Monday, 14 August 2017

#NeuroSpeak: what do when you have failed a IRT?

Sequencing of DMTs will become increasingly complex. #NeuroSpeak

Somebody asked over the weekend what I would do if someone failed alemtuzumab and had a persistent lymphopaenia. In short it depends on individual factors. 



I have had three patients like this already.

#1: One patient had 5 courses of alemtuzumab and had developed anti-alemtuzumab antibodies and had very little depletion after her last round of treatment. Her disease remained active on MRI (multiple enhancing lesions). Her lymphocyte counts were around 0.9. I recommended rituximab, but as she was hoping to start a family she opted for de-escalation therapy and chose glatiramer acetate. Her neurologist tells me she is doing well on GA. This case illustrates that you don't always have to go upwards in terms of efficacy, you can de-escalate and use a platform therapy after an IRT (immune reconstitution therapy).

#2: The second case failed alemtuzumab therapy at month 17 into her two years of treatment. Interestingly she repopulated rapidly after her second course, i.e. her lymphocyte counts were 0.8 at month 1 and were 0.9 the week before she started her second course of alemtuzumab. I suspect she may be another case of anti-alemtuzumab antibodies. She had previously failed glatiramer acetate. As she was JCV-seronegative she elected to be treated with natalizumab. This patient was offered HSCT, but turned it down when she realised there would be a good chance of her not being able to have children. The haematologist had given her 45-50% chance of going into the premature menopause. She had the option of egg banking, but as her MS active she was not prepared to wait 2 months and go through the relatively stressful, and invasive procedures, of ovarian stimulation and egg harvesting. Then there is the cost of storage.

#3: The third case who I saw last week with her second relapse after her second course of alemtuzumab (month 19). Interestingly, despite having just started natalizumab she still had a relapse. Her lymphocyte count was 0.8. when she started natalizumab. This last relapse came on just 2 weeks after her first infusion of natalizumab. This shows you that almost all DMTs take time to start working and that a relapse takes weeks to evolve. In other words, if you are destined to have a relapse in the next week or two natalizumab will not prevent it from occurring. This patient was also offered daclizumab, but after the recent death due to fulminant hepatotoxicity on daclizumab, she decided to go with natalizumab. Interestingly, this patient has also just developed Graves disease (thyrotoxicosis) so she was hit with a secondary autoimmune complication of alemtuzumab without deriving the long-term benefit of its efficacy. This particular patient would have chosen ocrelizumab, over natalizumab, if it was available. The option of rituximab is not on the table as in the first case as NHS England have stopped us using rituximab to treat MS.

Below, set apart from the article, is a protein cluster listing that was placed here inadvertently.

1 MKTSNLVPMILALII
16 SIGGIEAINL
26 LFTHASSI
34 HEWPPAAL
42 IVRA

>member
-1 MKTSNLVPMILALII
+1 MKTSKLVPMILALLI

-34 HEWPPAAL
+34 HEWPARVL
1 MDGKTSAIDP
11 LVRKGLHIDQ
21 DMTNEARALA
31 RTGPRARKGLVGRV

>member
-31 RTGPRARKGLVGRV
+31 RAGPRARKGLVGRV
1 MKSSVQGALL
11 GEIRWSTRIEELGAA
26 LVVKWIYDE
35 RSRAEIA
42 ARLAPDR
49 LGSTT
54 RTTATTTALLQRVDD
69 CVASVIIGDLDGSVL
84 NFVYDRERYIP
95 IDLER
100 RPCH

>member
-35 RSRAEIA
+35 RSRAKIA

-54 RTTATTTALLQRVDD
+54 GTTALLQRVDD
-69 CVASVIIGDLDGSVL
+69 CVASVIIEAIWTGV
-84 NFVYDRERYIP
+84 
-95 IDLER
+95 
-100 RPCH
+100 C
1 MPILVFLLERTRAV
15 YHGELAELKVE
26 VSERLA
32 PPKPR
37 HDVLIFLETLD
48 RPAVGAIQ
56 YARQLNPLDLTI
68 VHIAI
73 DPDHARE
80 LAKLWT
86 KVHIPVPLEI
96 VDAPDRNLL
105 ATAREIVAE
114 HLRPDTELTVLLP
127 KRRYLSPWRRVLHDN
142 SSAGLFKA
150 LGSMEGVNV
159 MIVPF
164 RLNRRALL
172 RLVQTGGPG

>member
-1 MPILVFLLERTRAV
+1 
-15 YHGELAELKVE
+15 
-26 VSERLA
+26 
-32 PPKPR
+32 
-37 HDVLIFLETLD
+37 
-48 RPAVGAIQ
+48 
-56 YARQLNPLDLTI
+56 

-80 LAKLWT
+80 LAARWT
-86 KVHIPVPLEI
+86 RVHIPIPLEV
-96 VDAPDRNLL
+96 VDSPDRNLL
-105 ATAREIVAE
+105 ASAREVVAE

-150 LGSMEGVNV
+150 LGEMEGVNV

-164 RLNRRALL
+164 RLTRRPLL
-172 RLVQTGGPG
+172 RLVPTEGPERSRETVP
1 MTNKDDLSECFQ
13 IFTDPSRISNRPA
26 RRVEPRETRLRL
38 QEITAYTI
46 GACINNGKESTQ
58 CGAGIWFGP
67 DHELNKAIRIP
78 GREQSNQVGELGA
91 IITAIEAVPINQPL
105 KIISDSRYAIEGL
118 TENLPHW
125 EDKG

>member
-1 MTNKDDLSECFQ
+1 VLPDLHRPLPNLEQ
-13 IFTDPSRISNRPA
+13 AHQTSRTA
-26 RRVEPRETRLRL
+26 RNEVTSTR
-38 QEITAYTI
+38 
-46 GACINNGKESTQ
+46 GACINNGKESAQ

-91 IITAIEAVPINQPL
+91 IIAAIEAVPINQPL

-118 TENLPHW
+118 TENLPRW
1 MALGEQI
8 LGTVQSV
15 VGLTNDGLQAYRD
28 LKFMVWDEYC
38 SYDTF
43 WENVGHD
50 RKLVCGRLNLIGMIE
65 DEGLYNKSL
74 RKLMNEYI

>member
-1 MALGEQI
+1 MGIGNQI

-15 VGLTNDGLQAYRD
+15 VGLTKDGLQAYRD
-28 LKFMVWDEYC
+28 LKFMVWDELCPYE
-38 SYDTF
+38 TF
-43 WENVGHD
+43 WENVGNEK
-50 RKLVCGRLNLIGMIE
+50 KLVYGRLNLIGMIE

I am hoping to create a ClinicSpeak App that deals with all the issues raised about the sequencing of treatments. The purpose of the App is to help people understand issues such as the ones raised in these case vignettes.


CoI:multiple

9 comments:

  1. Replies
    1. Exactly what I was thinking.

      Delete
    2. Extremely well. She has noticed an improvement in her walking distance and bladder function. I haven't seen her for over 6 months so I assume she remains relapse free; in our centre no news is usually good news.

      Delete
  2. > she was hit with a secondary autoimmune complication of alemtuzumab without deriving the long-term benefit of its efficacy.

    I don't think it's fair to say she has not/will not derive long-term benefit from alemtuzumab. Even if it has not totally stopped new inflammation it has probably toned down her disease course a fair few notches.

    ReplyDelete
  3. I read With great interest how tricky and patient-dependent is treating MS , and the mixed blessing to count with so many drugs. In Uruguay we hardly have such discussions, (irónic here) as we just count with interferons and glatiramer . And quite recently, with fingolimod. MS treatment is managed by a Gov't office. It is very frustrating!

    ReplyDelete
  4. "One patient had 5 courses of alemtuzumab"

    I thing 3 courses where the maximum

    According to you there is a 80% chance to develop antibody against the drug

    "ProfG's post this morning me reminded me of something a neurologist told me yesterday about their experience with multiple cycles of alemtuzumab, where they felt the treatment stopped working."

    Nearly 80% of people treated with alemtuzumab make "inhibitory antibodies".


    So why you gave 5 courses?

    ReplyDelete
    Replies
    1. Yes this is one of our patients who has taught us about NABs to alemtuzumab. At the moment NHS England are only allowing 2 course of alemtuzumab. We are waiting for clearance to give a third course.

      Delete
    2. Thanks Dr. Giovannoni for reply

      Hope she´s doing ok

      Luis

      Delete
  5. Congrats to Dr:Baker and colleagues they apear in the new issue of Jama

    Neurology

    http://jamanetwork.com/journals/jamaneurology/article-abstract/2630677?utm_medium=alert&utm_source=JAMA+NeurolLatestIssue&utm_campaign=14-08-2017

    ReplyDelete

Please note that all comments are moderated and any personal or marketing-related submissions will not be shown.